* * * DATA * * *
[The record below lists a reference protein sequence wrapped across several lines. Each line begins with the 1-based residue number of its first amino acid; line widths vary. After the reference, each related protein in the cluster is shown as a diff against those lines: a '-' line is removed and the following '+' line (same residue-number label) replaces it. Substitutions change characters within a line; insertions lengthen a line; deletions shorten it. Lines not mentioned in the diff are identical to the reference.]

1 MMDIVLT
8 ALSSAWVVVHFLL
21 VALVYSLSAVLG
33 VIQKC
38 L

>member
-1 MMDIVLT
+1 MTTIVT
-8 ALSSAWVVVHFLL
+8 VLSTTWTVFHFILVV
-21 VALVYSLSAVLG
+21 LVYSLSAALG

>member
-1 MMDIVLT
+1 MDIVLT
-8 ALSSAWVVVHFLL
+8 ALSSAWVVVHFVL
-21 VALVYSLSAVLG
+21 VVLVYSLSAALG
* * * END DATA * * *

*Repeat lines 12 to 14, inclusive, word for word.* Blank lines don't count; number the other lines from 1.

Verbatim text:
-21 VALVYSLSAVLG
+21 LVYSLSAALG

>member